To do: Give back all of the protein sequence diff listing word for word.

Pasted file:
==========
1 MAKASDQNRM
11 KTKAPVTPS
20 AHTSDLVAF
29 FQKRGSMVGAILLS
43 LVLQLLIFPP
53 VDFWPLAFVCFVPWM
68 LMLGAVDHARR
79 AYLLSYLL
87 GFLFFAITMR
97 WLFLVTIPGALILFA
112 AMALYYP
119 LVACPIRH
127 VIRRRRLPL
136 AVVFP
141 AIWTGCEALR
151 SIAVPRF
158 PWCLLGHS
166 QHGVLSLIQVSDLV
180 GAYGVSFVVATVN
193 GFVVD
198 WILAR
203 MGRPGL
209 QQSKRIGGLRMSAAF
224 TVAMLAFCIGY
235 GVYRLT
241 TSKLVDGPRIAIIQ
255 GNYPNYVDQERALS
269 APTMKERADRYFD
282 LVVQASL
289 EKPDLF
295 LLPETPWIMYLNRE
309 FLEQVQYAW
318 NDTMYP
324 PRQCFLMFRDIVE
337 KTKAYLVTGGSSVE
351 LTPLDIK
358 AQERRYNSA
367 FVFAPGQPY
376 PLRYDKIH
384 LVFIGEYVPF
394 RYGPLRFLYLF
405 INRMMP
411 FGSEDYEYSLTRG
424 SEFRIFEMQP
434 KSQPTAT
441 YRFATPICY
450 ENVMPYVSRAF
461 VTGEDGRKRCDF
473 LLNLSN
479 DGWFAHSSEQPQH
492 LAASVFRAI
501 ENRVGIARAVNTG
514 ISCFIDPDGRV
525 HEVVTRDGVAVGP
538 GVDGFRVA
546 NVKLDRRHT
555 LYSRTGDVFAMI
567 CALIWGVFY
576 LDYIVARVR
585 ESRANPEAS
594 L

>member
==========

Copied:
1 MAKASDQNRM
11 KTKAPVTPS
20 AHTSDLVAF
29 FQKRGSMVGAILLS
43 LVLQLLIFPP
53 VDFWPLAFVCFVPWM
68 LMLGAVDHARR
79 AYLLSYLL
87 GFLFFAITMR
97 WLFLVTIPGALILFA
112 AMALYYP
119 LVACPIRH
127 VIRRRRLPL
136 AVVFP
141 AIWTGCEALR
151 SIAVPRF
158 PWCLLGHS
166 QHGVLSLIQVSDLV
180 GAYGVSFVVATVN
193 GFVVD
198 WILAR
203 MGRPGL
209 QQSKRIGGLRMSAAF
224 TVAMLAFCIGY
235 GVYRLT
241 TSKLVDGPRIAIIQ
255 GNYPNYVDQERALS
269 APTMKERADRYFD
282 LVVQASL
289 EKPDLF
295 LLPETPWIMYLNRE
309 FLEQVQYAW
318 NDTMYP
324 PRQCFLMFRDIVE
337 KTKAYLVTGGSSVE
351 LTPLDIK
358 AQERRYNSA
367 FVFAPGQPY
376 PLRYDKIH
384 LVFIGEYVPF
394 RYGPLRFLYLF
405 INRMMP
411 FGSEDYEYSLTRG
424 SEFRIFEMQP
434 KSQPTAT
441 YRFATPICY
450 ENVMPYVSRAF
461 VTGEDGRKRCDF
473 LLNLSN
479 DGWFAHSSEQPQH
492 LAASVFRAI
501 ENRVGIARAVNTG
514 ISCFIDPDGRV
525 HEVVTRDGVAVGP
538 GVDGFRVA
546 NVKLDRRHT
555 LYSRTGDVFAMI
567 CALIWGVFY
576 LDYIVARVR
585 ESRANPEAS
594 L

>member